Subashini Ganesan: But it’s not to say everything is fine in Portland except I mean that’s the part that’s very important for me is it’s not to magnify I the lack of unrest. For me it’s to say yes it’s happening geographically in the spot and reminding people why it’s happening. Because that’s the problem that I’m seeing is the kind of constant attempt to Forget why people continue to show up what Eight weeks Nine weeks Yeah After George Floyd’s killing, Right? And that we have Another one in Kenosha Wisconsin last week you know so I was watching I forget who or what I was watching but somebody said look After Kenosha this person was speaking four days later and people say okay well what do you want us to do? And his response was because this was on news And he says no we already told you what we wanted you to do. we’ve been telling you over years right Hundreds of years, And we told you very clearly When George Floyd happened. So don’t keep coming back to us asking for what you need because you know what we need. And and I think that is what I speak about when I think of you know yes There are lots of people living their lives in the way that quarantine has made them live, and we have I have to amplify the importance of the work that’s being done. Because I keep getting stressed out about how it devolves into this discussion of property damage and disruption and forgetting what the cause is.
And you know because I live in Portland I know that graffiti is something that Is new maybe street art is new I mean it shouldn’t be but having lived on the East coast and seeing beautiful street art for all the time I’ve lived in America, even those things of well when is that going to change, No! we need to accept the philosophy and also the philosophy of what’s happening And the humanity that we need to come to terms with our humanity I mean me as an individual the humanity of the folks who are saying Hey you’re not why are you not seeing us as humans.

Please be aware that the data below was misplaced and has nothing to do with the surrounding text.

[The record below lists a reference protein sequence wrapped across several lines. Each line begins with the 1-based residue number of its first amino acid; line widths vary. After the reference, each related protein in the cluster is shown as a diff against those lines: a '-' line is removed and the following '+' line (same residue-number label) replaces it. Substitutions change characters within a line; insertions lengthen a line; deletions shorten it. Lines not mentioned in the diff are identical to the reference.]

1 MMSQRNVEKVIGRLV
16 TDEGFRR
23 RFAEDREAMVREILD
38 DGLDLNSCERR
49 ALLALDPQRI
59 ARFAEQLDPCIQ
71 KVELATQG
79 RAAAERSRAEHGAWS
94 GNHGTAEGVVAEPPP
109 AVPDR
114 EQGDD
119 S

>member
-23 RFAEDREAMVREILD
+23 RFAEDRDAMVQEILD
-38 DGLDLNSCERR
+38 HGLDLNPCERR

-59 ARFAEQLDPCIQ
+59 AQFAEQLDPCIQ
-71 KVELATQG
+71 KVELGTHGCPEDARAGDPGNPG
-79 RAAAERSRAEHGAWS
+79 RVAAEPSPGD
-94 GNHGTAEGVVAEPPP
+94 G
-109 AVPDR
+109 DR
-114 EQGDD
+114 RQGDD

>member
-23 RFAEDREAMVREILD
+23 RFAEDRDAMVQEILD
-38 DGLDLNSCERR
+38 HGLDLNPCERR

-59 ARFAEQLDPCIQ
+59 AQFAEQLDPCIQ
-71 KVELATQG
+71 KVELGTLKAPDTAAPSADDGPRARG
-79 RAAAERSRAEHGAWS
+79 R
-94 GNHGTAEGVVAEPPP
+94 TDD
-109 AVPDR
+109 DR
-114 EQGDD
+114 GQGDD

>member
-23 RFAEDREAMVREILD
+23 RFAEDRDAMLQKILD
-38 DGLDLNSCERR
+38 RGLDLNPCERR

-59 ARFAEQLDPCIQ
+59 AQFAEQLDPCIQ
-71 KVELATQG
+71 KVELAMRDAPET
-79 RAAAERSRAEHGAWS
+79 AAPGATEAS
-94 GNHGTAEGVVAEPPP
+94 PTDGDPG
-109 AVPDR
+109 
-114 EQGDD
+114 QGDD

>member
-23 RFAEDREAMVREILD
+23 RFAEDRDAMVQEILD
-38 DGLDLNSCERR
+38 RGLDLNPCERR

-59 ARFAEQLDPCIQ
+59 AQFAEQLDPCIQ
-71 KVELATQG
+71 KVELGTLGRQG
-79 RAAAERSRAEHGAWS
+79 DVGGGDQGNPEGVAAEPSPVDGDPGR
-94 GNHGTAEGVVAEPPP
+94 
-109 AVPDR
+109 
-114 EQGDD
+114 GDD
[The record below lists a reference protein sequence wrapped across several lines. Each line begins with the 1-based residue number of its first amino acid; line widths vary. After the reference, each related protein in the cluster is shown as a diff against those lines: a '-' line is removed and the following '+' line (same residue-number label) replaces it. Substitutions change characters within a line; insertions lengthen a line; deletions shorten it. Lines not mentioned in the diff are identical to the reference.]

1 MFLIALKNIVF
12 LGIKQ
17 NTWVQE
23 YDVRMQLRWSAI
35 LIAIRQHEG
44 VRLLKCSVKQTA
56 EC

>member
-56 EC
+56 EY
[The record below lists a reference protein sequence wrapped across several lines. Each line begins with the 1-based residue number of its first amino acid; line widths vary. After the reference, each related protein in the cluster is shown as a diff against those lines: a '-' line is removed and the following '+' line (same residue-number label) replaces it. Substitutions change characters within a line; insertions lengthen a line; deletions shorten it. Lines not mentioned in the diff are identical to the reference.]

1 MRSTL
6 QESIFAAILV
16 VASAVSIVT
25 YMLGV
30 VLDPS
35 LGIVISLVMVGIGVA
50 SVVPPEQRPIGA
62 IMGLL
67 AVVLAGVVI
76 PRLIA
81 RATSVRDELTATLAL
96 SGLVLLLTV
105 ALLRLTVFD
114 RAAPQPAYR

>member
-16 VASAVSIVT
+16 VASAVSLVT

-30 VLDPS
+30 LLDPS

You know that’s really important And and this is you know I’m just going to close with this because this is something I’ve really been thinking about for the last few weeks. We can see love and we can see beauty and we can see some of those manifestations outside of humans right Nature animals We can see relationships we can see community behavior.
I’m not convinced that we can see hatred outside of humans. We made this up we made hate out of fear out of anger I don’t know out of what. So I’m not I am not convinced that it is reflected in anything outside of humans. So there’s so many things that we’ve made up that we’ve said huh It doesn’t work Let’s get rid of it. So, hatred.